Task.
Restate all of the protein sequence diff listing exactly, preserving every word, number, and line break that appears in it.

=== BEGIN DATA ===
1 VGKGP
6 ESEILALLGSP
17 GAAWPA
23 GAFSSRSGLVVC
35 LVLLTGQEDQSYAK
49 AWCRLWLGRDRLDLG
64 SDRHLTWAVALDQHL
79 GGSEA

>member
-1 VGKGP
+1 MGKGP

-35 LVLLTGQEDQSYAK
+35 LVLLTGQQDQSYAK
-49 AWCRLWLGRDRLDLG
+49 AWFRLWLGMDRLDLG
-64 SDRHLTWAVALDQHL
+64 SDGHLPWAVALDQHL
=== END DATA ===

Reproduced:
1 VGKGP
6 ESEILALLGSP
17 GAAWPA
23 GAFSSRSGLVVC
35 LVLLTGQEDQSYAK
49 AWCRLWLGRDRLDLG
64 SDRHLTWAVALDQHL
79 GGSEA

>member
-1 VGKGP
+1 MGKGP

-35 LVLLTGQEDQSYAK
+35 LVLLTGQQDQSYAK
-49 AWCRLWLGRDRLDLG
+49 AWFRLWLGMDRLDLG
-64 SDRHLTWAVALDQHL
+64 SDGHLPWAVALDQHL